The Five Dutch Towns also constituted an ecclesiastical society, and joined in the support of their ministers until the collegiate system was abolished about the end of the eighteenth century. In 1840 the town of Williamsburg was separated from Bushwick and on January 1, 1852, the city of Williamsburg came into existence. In 1852 the town of New Lots was separated from Flatbush. On January 1, 1855, the cities of Brooklyn and Williamsburg and the town of Bushwick were consolidated and incorporated as the city of Brooklyn. In 1886 the town of New Lots was annexed to this union, followed in 1894 by the towns of Flatbush, Flatlands, New Utrecht, and Gravesend. On January 1, 1898, Brooklyn became a borough of the city of New York. In 1810 Brooklyn had a population of 4,402 and there were 400 houses, fifty to sixty ships docked annually at its wharves, and there were then six grain or tide mills, three magazines for storage of gunpowder, several distilleries, three ropewalks, one Episcopalian stone church, one Reformed Dutch stone church, one Methodist church, one poor house, two market houses, constructed of wood and situated in the open spaces near the old and new ferries. The one at the old ferry was established in 1673 and both were abolished in 1814.

The post office of Kings County was in this town, and was a principal point of concentration for all the stage and other roads on the island. There was one weekly newspaper. A drawbridge was at this time contemplated to connect Brooklyn with New York. In 1850 the population of Brooklyn had risen to 96,838. In 1810 the village of New Utrecht contained forty houses and the Reformed Dutch Church edifice. The taxable property was valued at $275,765; the population was then 907; in 1835, 1,027; in 1840, 1,283. Neighborhoods in this town were Bay Ridge, Fort Hamilton, and Bath on Gravesend Bay. The fortress known as Fort Hamilton was constructed during the years 1824-1832. Fort Lafayette was built upon Hendrick’s Bluff, 200 yards from the shore, in 1812, and was originally known as Fort Diamond. A few feet below the surface, at the Narrows, was found in 1837 more than a wagon load of Indian arrow heads.

Of the 7,000 acres of land in the original Gravesend, 3,500 were farm land, 300 woodland, and the balance salt meadows and a ridge of sand hills near the seashore. Directly opposite Gravesend, on the other side of Lower New York Bay, is the Navesink Highlands; along these highlands and the Navesink River the sand is of a reddish color, hence the name of Red Bank in the neighborhood. On the Long Island shore the sand is of a grayish color and this fact may have led the settlers to name the shore “Granuwezande” or Grauesand, as the name is often written in the old documents, i. e.,”Grayishsand.” The Dutch Church was organized in 1763 and a church edifice was erected, which was replaced by a second one in 1833, and this one again by a third in 1894. Shortly after the conquest the town was made the seat of justice, a courthouse was erected, and the Courts of Session of the West Riding were held there. In 1810 Gravesend village contained twenty houses, the Reformed Dutch Church and a schoolhouse. A lighthouse was designed to be erected at Coney Island. There were two tide mills. The taxable property was valued at $178,477. The population was 520, which rose to 810 in 1840. The settlement in Sheepshead Bay was originally known as “The Cove” and later as Sheepshead Bay. Other neighborhoods were Unionville and Guntherville, on Gravesend Bay, South Greenfield on the King’s Highway, and on the head of Gerrettsen’s Creek, extending over the Flatlands line.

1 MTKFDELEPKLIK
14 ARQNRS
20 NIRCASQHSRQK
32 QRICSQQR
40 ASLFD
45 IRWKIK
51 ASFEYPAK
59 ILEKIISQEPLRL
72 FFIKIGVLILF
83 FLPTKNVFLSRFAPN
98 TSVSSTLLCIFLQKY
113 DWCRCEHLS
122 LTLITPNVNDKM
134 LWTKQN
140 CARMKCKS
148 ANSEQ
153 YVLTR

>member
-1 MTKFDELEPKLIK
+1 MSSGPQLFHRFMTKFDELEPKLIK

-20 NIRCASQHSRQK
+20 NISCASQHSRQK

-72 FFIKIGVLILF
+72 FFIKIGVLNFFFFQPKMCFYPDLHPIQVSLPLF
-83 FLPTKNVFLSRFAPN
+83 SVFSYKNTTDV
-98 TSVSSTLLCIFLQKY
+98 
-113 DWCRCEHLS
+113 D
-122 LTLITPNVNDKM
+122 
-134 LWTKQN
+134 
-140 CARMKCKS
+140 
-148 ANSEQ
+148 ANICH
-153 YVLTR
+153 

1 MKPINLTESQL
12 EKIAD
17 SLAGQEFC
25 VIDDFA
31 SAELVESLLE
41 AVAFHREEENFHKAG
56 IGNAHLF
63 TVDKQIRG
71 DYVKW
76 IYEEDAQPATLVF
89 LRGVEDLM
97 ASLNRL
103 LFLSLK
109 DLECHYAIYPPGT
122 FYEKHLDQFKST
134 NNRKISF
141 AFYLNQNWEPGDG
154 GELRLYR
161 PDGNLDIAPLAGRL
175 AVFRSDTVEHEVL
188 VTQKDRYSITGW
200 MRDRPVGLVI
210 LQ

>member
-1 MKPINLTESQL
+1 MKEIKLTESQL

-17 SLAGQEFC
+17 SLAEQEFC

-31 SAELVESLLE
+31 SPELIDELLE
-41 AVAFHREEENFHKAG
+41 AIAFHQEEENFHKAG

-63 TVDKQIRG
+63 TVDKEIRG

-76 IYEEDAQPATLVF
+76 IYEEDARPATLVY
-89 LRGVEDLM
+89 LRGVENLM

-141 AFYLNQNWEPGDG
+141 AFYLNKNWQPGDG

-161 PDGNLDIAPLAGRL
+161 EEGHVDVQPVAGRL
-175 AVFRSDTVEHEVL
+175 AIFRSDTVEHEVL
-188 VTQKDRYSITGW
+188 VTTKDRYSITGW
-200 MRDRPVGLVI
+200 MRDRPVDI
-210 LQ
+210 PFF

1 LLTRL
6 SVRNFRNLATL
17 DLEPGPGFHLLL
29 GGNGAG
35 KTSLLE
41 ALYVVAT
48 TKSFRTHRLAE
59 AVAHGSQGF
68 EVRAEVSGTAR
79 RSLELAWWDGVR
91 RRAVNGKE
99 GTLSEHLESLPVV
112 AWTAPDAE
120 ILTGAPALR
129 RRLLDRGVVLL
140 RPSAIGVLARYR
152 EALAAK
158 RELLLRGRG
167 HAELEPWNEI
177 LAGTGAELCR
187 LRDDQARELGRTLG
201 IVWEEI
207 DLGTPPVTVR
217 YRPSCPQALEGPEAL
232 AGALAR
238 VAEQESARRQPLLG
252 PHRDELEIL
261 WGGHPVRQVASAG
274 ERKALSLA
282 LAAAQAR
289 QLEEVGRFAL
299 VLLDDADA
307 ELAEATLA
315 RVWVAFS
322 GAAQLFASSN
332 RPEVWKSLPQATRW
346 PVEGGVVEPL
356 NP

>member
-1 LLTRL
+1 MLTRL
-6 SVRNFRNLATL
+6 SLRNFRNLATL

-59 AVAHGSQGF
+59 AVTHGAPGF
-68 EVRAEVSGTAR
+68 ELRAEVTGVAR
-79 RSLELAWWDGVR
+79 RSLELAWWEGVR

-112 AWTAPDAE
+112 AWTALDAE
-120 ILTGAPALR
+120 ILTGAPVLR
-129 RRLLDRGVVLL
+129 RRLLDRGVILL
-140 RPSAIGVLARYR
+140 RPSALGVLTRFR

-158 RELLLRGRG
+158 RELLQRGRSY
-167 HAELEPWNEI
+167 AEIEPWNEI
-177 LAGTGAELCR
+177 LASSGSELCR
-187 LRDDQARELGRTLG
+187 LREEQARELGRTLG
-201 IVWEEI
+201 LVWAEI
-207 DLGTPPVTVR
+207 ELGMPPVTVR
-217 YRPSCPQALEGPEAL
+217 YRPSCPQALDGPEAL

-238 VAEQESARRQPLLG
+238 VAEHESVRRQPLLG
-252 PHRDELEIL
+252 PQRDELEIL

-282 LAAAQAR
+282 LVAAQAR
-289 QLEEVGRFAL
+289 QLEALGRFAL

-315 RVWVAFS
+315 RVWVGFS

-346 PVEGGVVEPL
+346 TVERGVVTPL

Flatbush was originally known as Midwout and was first settled in 1651. In 1810 it was known as the capital of the county. The village then contained about 100 houses, standing on the town road and covering a stretch one and a half miles in length; the stone buildings of the Reformed Dutch Church, the courthouse and jail, Erasmus Hall Academy and two common schools, also two tide mills and one windmill, were within the town limits. The population was then 1,159, which rose to 2,099 in 1840. The poorhouse of the county was located in the town. Neighborhoods in the town were: Greenfield, Parkville, Oaklands, and Windsor Terrace.